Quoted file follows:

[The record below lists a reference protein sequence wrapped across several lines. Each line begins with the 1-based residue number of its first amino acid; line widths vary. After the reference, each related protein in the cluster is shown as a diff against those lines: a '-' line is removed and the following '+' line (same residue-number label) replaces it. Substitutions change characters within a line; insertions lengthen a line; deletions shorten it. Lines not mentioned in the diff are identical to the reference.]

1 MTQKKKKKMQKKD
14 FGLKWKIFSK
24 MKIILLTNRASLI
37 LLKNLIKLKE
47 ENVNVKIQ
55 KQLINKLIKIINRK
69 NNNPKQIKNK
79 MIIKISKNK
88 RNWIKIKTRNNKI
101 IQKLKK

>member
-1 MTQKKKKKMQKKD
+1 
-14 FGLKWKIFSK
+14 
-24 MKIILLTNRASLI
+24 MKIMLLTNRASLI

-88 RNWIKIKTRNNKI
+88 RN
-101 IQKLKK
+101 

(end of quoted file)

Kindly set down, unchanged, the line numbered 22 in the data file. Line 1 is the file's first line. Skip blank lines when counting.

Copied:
+101 